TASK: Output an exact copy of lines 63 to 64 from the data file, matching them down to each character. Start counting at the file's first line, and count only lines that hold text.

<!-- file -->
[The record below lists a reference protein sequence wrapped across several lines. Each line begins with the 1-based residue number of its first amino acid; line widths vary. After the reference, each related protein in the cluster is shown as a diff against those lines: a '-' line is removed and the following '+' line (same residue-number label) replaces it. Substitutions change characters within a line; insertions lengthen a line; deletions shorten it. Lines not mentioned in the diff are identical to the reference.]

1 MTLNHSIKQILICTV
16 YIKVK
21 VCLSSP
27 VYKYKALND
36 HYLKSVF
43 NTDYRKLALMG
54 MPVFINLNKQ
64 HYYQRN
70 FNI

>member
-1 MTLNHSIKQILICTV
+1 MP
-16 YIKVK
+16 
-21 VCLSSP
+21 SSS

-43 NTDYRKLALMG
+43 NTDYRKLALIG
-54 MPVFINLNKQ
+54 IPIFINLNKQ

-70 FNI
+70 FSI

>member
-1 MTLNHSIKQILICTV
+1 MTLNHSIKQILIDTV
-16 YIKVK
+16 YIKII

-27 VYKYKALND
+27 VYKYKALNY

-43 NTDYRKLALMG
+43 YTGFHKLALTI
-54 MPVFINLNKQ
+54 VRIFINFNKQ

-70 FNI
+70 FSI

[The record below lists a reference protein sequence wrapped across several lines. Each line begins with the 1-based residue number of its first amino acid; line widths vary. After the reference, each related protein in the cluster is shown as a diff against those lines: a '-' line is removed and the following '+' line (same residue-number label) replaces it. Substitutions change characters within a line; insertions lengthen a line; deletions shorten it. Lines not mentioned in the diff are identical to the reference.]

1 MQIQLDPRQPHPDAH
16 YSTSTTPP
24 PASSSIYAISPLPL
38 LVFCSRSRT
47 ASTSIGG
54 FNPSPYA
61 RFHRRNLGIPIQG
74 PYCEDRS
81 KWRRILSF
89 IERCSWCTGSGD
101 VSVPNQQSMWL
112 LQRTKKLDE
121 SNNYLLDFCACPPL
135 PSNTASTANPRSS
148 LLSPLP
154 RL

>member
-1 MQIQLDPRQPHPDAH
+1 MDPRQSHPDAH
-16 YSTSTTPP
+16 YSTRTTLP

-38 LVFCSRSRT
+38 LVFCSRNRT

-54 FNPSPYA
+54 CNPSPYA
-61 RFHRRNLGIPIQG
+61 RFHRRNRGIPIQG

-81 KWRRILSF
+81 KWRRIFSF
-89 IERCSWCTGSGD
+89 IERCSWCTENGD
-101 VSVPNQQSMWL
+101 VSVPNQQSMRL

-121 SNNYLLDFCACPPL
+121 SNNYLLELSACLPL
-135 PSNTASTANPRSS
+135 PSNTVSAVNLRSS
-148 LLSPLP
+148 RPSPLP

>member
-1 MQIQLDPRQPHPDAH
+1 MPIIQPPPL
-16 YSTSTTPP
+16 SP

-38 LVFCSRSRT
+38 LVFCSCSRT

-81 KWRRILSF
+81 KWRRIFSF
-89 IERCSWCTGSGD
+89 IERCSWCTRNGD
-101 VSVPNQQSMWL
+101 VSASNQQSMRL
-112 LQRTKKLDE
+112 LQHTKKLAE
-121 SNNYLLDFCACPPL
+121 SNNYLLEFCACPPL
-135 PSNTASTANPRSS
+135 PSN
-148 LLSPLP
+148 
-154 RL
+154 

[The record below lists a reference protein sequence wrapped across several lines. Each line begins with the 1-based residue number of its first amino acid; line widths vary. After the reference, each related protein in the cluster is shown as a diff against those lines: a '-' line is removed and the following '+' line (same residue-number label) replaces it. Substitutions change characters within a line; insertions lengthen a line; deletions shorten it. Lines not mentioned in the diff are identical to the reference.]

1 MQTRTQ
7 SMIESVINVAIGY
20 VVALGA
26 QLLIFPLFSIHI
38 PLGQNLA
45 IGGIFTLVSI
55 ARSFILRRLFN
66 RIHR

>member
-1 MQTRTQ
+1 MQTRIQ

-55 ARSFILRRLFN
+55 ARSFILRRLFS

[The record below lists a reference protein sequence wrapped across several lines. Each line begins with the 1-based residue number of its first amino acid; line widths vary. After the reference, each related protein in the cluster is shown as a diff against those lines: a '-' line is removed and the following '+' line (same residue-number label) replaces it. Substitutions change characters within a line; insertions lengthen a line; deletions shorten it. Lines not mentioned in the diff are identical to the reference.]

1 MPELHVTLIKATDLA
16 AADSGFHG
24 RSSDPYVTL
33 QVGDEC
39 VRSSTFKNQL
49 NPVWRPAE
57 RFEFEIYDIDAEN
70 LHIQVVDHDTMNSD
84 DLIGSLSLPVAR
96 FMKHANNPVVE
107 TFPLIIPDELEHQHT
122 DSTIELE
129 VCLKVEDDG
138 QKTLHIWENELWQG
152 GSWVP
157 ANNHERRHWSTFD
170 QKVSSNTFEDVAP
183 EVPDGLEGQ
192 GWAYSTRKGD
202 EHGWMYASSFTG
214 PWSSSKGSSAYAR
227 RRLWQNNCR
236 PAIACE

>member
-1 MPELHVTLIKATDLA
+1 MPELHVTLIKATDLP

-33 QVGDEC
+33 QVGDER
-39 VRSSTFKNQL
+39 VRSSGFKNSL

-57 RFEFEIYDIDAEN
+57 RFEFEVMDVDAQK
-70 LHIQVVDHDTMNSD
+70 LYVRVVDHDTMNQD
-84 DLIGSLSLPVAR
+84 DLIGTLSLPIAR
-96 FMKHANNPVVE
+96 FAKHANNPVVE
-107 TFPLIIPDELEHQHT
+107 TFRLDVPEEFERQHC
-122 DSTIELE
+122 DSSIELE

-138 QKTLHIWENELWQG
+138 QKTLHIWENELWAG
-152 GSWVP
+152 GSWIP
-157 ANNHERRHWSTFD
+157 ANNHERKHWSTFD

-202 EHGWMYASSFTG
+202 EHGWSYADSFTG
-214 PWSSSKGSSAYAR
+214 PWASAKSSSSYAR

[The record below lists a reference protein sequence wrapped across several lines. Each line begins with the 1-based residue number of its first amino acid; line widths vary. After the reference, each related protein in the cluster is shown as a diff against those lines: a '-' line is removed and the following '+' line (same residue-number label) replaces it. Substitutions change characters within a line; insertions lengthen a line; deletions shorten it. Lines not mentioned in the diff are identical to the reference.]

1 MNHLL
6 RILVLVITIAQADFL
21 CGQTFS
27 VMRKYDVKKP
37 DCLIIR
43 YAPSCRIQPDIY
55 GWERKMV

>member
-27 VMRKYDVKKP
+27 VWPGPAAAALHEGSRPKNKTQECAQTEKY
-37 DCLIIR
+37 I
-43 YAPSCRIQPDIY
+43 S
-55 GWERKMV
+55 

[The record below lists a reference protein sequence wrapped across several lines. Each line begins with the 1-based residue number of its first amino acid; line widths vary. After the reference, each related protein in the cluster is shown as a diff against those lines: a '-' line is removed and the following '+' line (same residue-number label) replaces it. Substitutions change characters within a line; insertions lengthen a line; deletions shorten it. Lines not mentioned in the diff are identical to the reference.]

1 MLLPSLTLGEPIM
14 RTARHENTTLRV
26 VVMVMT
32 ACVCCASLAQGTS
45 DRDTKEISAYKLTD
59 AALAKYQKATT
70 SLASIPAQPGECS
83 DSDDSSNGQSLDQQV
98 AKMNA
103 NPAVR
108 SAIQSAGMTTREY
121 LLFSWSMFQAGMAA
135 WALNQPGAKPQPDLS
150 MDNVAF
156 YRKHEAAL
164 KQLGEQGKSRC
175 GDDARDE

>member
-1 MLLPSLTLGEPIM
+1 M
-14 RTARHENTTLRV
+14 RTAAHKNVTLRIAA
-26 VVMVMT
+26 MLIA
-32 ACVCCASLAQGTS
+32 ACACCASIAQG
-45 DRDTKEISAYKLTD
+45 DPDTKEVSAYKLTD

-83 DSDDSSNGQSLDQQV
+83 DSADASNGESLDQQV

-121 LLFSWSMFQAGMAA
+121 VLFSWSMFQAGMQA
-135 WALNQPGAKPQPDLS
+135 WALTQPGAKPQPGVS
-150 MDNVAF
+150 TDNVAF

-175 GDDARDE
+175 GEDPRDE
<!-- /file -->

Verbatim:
-61 RFHRRNLGIPIQG
+61 RFHRRNRGIPIQG